James 5:16 “  Therefore confess your sins to each other and pray for each other so that you may be healed. The prayer of a righteous person is powerful and effective.”

Matthew 5: 9  Blessed are the peacemakers, for they will be called children of God.



In 1646 pastor John Elliot met a Native American named Waban of the Algonquian people. John had learned the basics of the Algonquian culture and language living nearby. Waban was so impressed by John, a man that knew his language and culture, that he invited him to his village to share and trade with his people. John would come every 2 weeks and talk about life and faith, sharing sweet treats with the children. One day, Waban asked John if God could understand the Algonquian prayers in the Algonquian language. When John said yes, Waban was disconcerted, asking John, “why had no one ever told him that God could understand his prayers?” Waban began to pray and soon put his trust in God. Prayer so permeated the village that the people of New England began to refer to his village, Natick, Massachusetts as a “Praying Town.” The entire town would often join together and pray for God’s guidance and protection.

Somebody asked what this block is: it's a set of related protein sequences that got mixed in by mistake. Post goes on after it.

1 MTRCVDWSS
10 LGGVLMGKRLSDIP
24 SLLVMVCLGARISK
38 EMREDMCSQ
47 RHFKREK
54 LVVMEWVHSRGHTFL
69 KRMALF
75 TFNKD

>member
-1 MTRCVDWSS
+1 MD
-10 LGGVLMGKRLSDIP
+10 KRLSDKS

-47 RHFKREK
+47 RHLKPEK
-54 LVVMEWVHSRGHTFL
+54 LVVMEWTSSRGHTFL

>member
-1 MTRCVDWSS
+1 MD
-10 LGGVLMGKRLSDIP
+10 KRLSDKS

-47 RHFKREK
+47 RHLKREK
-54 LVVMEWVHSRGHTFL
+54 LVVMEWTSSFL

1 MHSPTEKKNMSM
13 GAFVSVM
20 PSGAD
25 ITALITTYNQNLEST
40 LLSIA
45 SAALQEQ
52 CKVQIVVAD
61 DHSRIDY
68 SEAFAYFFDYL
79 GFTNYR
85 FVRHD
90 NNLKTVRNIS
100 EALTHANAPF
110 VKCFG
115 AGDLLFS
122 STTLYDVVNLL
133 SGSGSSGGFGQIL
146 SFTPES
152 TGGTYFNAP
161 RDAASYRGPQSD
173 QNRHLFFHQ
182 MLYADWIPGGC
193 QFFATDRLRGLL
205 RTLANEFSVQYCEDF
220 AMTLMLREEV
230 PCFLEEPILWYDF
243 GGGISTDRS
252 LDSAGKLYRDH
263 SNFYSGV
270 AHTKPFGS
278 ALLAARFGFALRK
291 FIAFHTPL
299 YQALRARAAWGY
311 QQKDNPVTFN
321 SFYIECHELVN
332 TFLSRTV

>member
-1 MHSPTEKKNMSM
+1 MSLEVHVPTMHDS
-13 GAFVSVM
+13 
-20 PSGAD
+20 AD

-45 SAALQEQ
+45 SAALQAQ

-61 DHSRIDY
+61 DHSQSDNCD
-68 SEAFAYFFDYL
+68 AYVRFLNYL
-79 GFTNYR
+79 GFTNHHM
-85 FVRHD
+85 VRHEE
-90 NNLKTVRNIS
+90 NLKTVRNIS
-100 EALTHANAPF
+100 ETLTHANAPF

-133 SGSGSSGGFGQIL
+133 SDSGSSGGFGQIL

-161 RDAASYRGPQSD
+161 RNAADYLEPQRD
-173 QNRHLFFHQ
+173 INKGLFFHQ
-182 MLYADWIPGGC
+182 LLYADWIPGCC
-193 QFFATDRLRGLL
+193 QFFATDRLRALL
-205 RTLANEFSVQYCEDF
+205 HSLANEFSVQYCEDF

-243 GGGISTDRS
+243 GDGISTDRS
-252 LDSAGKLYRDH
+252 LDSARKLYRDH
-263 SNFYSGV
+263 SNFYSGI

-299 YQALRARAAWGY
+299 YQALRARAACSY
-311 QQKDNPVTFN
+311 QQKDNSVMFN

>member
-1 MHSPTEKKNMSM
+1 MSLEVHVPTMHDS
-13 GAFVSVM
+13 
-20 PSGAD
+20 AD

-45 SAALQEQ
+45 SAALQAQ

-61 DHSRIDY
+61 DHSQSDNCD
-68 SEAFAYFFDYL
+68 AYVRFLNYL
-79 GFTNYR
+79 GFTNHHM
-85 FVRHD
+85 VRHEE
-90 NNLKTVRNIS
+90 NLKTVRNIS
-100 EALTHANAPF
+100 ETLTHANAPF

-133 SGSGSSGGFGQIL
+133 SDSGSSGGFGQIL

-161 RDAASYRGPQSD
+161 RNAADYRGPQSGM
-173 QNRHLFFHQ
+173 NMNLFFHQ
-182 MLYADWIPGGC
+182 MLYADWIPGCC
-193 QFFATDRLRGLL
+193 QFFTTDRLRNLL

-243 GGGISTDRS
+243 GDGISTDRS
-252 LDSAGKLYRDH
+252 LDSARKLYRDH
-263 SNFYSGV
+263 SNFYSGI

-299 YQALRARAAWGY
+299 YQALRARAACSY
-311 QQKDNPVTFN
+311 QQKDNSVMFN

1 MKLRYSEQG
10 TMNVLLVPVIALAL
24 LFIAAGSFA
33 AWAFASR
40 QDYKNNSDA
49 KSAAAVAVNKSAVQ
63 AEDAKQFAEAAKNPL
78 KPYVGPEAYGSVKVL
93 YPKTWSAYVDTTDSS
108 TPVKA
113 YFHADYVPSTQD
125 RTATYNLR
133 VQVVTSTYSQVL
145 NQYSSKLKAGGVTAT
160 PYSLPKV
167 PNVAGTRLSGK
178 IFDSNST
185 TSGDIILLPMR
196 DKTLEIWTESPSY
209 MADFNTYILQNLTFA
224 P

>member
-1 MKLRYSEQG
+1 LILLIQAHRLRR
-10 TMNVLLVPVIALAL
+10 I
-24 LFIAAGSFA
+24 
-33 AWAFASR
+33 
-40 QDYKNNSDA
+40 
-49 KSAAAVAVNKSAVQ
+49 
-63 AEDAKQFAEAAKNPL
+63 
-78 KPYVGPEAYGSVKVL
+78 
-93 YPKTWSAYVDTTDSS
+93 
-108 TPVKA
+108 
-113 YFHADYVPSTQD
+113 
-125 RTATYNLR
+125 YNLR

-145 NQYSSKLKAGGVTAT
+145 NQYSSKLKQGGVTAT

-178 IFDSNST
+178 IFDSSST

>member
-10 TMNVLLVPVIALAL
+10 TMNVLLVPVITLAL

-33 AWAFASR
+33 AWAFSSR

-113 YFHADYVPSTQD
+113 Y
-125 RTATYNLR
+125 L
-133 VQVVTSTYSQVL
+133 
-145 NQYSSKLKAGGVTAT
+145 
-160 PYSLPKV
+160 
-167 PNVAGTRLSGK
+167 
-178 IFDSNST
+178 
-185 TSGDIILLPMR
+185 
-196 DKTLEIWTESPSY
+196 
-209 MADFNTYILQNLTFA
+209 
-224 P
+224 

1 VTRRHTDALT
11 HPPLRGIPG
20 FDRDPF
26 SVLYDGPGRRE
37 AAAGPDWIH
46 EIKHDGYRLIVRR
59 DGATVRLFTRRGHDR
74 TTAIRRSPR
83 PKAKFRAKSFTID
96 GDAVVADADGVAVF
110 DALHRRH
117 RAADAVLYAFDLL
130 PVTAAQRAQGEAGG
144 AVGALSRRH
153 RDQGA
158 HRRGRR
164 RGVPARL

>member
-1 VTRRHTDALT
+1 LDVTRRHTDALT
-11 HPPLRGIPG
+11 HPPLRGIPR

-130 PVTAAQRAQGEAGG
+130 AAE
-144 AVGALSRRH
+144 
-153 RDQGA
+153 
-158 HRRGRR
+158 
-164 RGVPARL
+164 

When the deadly violence of King Philip’s War (1675-1678) devastated New England, many of the English colonist began to fear who the Algonquin people would be loyal to, even though most of the native Americans did not support the Native American chief called King Philip. Fearing that Waban’s town might side with the King Philip, the governor of Massachusetts  interned Waban’s people on Deer Island in Boston Harbor through the harsh winter of 1676. Many of them were miss-treated and left there to die without adequate food and water. When spring arrived, the Massachusetts General Court freed them and Waban led about 50 survivors back to their village. Rather than striking back at the English for the harsh treatment of the people, the village gathered, confessed their sins and prayed.

Waban discipled one of the young men of the town, Daniel Takawambpait. Daniel  attended Harvard University and became the town’s first minister and the nations first Native American minister.  He would conduct Sunday services to the Algonquin people in their own language and became a strong advocate for indigenous land rights in colonial Massachusetts. Waban and Takawambait were strong, yet gentle leaders that influenced many in New England. By their leadership of the “Praying Town,” Natick became a witness throughout New England during troubled times between the diverse people groups of our nations history.

Waban and Daniel Takawambpait were examples of strength and leadership during turbulent days. Their peaceful and prayerful posture led a people to seek God in their own language. The results were “praying towns” filled with a people that found their hope and strength in God.